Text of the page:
|Jury Duty! How Fun!|
Recently, I was able to see our legal system at work. And I’m not talking about having to write a big fat check for a speeding ticket from Wisconsin. Not that I have ever had one.
No, I got a juror questionnaire in the mail. Hot damn! I filled it out immediately, sent it in, and waited anxiously. Approximately 4 seconds later, the county called me for jury duty. So fast! I marveled. All the other juror prospects must be either rearranging their sock drawers or washing their hair. Well, they wouldn’t know what they were missing. I felt so lucky and excited and chosen. My husband just gave me funny looks.
The day of my new legal career dawned bright and sunny. I had a whole extra half hour that morning, so that was exciting. I dallied around the house, petting the dog, drinking extra coffee to get my brain ready for all the legal puzzles I would surely be solving, and lining up an extra word find book in case I finished the first one, what with all that delicious free time.
After I reached the downtown area, I realized a much smarter way of using that half hour would have been to spend it looking for a parking spot, as it seemed every citizen in town--and a couple hundred from out of town--had business down at the courthouse.
If the parking deck was any indication, I estimated that there must have been approximately 700 people who had been called for jury duty that same Tuesday who actually showed up. I ended up parking somewhere in south Detroit.
We were all crammed into a area the size of a fitting room at a department store, except it was a little smaller and didn’t have mirrors. There were, however, some televisions, and we got to watch a stimulating movie about the justice system. I took meticulous notes until I saw I was the only nerd doing so.
However, I was excited because a) there was free coffee, b) I knew that I would get a big whopping check for $13 and daydreamed of how I would spend it and c) I got to do some serious people watching. Not to put too fine a point on it, but I got in enough people watching to last me a very long time, which means that I wouldn’t have to travel to Wal-Mart to get my fix.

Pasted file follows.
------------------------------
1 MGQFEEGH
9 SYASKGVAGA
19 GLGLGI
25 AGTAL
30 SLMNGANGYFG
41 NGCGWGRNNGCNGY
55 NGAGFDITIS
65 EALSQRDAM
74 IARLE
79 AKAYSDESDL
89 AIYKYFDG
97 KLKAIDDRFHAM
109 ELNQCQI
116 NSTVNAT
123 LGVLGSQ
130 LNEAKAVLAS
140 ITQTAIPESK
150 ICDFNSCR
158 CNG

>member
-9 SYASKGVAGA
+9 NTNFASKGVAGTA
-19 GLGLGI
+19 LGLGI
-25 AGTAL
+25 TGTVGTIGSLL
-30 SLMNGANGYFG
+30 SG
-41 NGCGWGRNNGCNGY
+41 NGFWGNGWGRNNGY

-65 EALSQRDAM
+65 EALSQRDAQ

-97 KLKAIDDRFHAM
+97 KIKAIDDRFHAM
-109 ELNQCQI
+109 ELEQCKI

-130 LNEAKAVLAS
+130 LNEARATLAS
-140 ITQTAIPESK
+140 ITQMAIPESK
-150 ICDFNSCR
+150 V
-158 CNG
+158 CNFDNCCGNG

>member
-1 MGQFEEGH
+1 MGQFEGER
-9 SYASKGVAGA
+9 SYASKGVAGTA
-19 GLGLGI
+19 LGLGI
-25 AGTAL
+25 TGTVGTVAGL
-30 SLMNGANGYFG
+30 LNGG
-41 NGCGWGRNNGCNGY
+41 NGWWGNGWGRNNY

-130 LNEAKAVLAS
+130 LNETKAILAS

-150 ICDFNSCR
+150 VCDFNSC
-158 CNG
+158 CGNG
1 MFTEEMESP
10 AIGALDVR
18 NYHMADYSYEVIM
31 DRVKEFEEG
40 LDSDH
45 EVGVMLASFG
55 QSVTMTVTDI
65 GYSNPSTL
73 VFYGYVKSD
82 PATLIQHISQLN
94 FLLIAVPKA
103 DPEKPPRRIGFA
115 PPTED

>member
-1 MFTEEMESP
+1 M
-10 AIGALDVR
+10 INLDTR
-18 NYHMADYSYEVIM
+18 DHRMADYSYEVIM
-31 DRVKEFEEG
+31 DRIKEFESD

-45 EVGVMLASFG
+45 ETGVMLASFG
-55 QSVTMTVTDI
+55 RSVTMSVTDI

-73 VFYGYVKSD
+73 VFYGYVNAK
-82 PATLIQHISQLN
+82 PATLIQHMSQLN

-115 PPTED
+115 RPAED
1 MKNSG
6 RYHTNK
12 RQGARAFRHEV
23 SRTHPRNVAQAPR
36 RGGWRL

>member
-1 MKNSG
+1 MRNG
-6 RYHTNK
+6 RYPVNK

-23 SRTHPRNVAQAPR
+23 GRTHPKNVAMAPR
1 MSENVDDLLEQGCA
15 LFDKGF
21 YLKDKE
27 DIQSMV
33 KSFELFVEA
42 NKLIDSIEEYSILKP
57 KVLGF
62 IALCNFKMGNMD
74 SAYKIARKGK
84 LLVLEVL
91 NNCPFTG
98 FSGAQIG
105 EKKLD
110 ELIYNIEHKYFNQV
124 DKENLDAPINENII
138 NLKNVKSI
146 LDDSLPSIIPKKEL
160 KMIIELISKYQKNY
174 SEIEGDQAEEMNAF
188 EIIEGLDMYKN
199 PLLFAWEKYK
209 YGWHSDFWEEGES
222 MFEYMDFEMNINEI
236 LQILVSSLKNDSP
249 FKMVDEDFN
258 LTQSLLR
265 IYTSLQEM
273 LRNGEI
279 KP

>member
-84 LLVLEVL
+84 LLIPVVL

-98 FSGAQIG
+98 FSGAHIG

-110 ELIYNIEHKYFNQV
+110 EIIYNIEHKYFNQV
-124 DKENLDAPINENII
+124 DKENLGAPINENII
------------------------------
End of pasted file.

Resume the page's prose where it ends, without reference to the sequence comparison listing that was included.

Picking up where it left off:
After a couple of hours of swilling free coffee and getting lost find the ladies’, my name was called and I was taken with about 50 other people into a courtroom for possible inclusion as a juror in a criminal case. Name after name was called and once they had questioned and accepted 12 jurors, I was smugly packing up my books and magazines, cerain that I would be excused. I would go home to go online and spend my $13 on Amazon.
It was not to be. Would that I had this sort of luck in the lottery! In a room with approximately 35 other prospective jurors, guess whose name got called next. As an ALTERNATE. Not even a real juror, but an ALTERNATE, lucky juror number 13.
The jury questioning was very interesting. Here’s a sample of what they asked the REAL jurors:
Lawyer: What is your name? Where do you live? What’s the biggest problem facing this area? Are you related to any law enforcement people? Do you have pets? Are you a citizen of the United Sates? Can you breathe on your own? Are you human?
Here’s a sample of what they asked ME:
Lawyer: What is your name? How many hours do you sleep at night? Ever had a charley horse? Do you believe in aliens? Ever flush a goldfish? Are you regular? Do you suffer from tennis elbow? What is your favorite color?
Of course, I drew the line at that last one. Even I have my dignity and the whole color issue…well, that was just WAY too personal.
For those of you who don’t know, the alternate juror is like the pale, skinny kid in gym class who gets picked last for basketball or softball. It’s the punishment juror. You are forced to stay in the courtroom all day long, listen to all the same testimony as the actual jurors, take the same breaks and yawning the same yawns, but when the state and the defense have both rested and if the jury of twelve is ready, willing, and able to go into the jury room and begin the REAL jury work, YOU would go home.
Today, the 12 real jurors were all ready, willing, and able to deliberate. To make matters worse, now after listening to all that testimony and forming opinions, I was not even able to find out who they were going to vote off the island, because I was DISMISSED. Like an attorney’s used Kleenex or a judge’s broken shoelace.
At any rate, after being thanked profusely by the court, I was excused and free to go. I was given two days’ worth of jury pay, minus the cost of the paper used to print the check.
However, I was gifted with a lovely certificate, suitable for framing, congratulating me on serving. My eyes filled with tears as I swear I heard the song God Bless America. I was so honored that it took some of the sting out of the fact that I wasn’t even able to find out if the defendant was guilty or not guilty.
Never one to let things go, however, I found out through some tricky internet sleuthing that the jury ended up voting exactly the way I would have…not guilty.
John Grisham would have been proud.
(originally printed here: http://www.examiner.com/article/lucky-juror-number-13)